Wednesday, 20 March 2013

Blog Tour for Rat Runners by Oisin McGann; Guest Post

Rat Runners 
by Oisin McGann
Release Date: March 7th 2013
Publishers: Corgi Childrens
Available in: Paperback & eBook 
Pages:  400
Buy: Amazon UK / Amazon US / The Book Depo

Four young criminals. One simple task: steal a mysterious box from the daughter of a dead scientist. They have to follow her, bug her phone, hack her computer, search her home, all without her knowing.But WatchWorld run this city now. On every street are cameras, X-ray scanners, microphones. Terrifying Safe-Guards can see through walls, hear your heartbeat, analyze the smell of your sweat. Their motto? If you've nothing to hide, you've nothing to fear.

But Nimmo, Scope, Manikin and FX, who work in the blind-spots of the city's shady underworld, are soon caught in a maze of deception, treachery and murder... will they make it out of the rat-runs alive?

Nothing to Fear 
by Oisin McGann

Have you ever stood in a shop, had a member of staff hover close by, and suspected they were watching you to see if you’d steal something? Ever wondered if someone’s taking note of the things you search for the on the web, or the things you talk about in emails, or on Twitter or Facebook? Have you ever walked past a policeman and checked yourself, just momentarily, to see if you’re doing anything wrong as you just walk along the street?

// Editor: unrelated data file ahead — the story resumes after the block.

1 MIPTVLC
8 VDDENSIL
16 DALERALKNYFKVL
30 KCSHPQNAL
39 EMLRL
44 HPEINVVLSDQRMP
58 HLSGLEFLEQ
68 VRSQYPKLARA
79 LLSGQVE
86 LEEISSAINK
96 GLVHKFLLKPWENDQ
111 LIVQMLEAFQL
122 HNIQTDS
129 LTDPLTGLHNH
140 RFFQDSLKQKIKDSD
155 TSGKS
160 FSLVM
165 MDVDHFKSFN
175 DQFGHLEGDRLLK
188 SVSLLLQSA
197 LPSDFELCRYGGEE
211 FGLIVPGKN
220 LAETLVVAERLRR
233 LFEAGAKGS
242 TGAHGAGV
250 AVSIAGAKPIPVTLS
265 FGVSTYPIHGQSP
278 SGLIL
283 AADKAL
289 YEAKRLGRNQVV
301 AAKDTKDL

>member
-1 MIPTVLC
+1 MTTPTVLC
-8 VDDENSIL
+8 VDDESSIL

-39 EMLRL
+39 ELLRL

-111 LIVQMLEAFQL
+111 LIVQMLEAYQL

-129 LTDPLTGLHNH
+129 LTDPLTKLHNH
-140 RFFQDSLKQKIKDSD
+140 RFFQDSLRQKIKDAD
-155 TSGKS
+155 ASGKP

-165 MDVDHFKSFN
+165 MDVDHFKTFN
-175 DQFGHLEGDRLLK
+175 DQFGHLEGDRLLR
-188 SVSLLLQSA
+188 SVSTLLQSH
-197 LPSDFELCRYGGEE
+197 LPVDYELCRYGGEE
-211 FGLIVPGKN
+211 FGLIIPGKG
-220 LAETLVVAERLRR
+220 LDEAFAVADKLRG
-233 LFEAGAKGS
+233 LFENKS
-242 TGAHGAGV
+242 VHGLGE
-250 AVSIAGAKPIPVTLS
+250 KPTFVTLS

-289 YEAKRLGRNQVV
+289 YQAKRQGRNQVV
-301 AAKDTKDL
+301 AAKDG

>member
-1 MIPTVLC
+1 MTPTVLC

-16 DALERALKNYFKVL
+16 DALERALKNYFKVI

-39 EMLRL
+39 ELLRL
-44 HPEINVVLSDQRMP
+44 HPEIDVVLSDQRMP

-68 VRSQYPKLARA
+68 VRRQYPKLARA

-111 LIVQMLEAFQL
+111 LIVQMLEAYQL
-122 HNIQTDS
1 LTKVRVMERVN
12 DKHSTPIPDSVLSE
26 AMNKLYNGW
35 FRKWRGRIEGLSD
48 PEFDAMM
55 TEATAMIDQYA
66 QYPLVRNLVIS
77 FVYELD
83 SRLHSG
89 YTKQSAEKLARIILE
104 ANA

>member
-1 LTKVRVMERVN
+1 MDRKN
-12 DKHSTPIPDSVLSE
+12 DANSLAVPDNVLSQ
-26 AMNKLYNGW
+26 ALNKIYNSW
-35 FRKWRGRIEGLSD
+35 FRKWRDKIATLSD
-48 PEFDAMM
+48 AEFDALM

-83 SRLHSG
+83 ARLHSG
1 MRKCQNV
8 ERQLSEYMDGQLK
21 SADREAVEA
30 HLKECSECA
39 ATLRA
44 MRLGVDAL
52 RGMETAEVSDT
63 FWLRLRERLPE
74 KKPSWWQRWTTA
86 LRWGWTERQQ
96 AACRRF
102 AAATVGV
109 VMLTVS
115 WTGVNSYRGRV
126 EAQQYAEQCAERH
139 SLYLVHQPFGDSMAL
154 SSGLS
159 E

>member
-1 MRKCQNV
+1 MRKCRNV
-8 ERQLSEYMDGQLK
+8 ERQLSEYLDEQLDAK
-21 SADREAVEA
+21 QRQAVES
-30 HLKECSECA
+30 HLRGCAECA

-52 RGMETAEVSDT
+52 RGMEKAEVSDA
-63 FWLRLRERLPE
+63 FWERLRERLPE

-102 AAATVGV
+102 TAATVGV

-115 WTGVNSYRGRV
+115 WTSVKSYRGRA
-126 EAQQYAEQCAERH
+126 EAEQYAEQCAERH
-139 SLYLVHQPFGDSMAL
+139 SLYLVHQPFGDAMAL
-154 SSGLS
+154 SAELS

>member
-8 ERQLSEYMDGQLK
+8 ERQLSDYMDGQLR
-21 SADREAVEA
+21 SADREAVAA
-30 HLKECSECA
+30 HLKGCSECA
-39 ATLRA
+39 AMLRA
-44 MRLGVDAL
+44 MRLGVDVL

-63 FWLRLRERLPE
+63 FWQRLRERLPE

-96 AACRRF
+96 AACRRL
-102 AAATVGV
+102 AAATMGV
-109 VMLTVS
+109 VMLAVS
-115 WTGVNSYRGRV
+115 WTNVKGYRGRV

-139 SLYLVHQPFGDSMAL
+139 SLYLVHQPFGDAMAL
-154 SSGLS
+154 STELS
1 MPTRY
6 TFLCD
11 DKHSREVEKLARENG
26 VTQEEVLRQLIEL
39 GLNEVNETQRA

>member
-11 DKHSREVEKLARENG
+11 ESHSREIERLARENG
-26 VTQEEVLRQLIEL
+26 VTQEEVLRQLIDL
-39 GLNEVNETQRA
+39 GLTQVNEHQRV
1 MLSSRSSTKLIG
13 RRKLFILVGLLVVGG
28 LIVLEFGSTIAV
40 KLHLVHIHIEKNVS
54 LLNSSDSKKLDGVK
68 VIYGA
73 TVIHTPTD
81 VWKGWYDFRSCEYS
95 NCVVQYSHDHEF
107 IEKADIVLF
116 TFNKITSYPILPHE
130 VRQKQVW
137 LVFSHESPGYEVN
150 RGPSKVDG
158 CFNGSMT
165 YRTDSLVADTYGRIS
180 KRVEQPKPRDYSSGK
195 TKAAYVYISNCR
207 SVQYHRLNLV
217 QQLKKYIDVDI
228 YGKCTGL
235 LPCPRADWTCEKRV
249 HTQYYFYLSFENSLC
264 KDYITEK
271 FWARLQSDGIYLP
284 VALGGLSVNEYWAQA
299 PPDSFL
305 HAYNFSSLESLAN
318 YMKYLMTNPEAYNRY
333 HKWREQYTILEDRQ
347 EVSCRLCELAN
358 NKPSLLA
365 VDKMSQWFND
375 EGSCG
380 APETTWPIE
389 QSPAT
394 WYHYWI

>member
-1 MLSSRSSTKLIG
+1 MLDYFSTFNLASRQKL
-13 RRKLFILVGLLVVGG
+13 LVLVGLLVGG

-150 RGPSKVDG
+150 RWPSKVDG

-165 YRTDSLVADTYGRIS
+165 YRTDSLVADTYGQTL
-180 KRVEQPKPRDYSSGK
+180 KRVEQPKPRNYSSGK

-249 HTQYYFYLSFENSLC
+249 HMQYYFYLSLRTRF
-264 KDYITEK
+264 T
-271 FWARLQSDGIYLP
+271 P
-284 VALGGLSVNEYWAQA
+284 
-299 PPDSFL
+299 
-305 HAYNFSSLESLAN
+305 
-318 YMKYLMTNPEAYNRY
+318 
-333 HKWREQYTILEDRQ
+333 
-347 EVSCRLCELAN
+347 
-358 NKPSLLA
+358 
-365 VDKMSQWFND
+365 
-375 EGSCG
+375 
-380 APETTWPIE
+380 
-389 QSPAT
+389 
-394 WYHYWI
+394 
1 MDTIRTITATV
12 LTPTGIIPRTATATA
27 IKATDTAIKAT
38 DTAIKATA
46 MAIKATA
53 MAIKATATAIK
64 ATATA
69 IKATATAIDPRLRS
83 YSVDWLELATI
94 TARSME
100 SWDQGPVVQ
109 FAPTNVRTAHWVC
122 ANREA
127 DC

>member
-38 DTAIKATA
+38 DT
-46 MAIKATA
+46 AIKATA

These are common enough thoughts, though we’re often less inclined to have them as we walk about in public in front of the hundreds of cameras that catch us on film every day. You get so used to them, you don’t pay them much attention – unless you’re a professional criminal. 

But imagine, instead of many of those cameras you see in public places, there was a uniformed figure, their face hidden by a dark visor, their helmet equipped with X-ray cameras, thermographic sensors, chemical analyzers. They don’t just watch you, they can examine you. Then imagine they don’t just stand there. They can follow you. They can enter your home, watch you eat, watch you go to the toilet, watch you sleep.

This is the world of the Rat Runners. Now imagine you are a criminal, not a vicious or malicious type, but a serious crook nonetheless. It’s just the path life has led you down. Everything you do has to be carried out with the knowledge that you can be heard by super-sensitive mikes on the street, you can be seen through walls, you can be identified by your irises or your voice-print or even the way you walk. Imagine a friend of yours asks you to hide a suspicious box, and is killed less than an hour later. That box is the key to solving the murder. As part of your job, you do the occasional bit of work for a very powerful, very dangerous gangster, and not long after the murder, he hires you to find that very same box.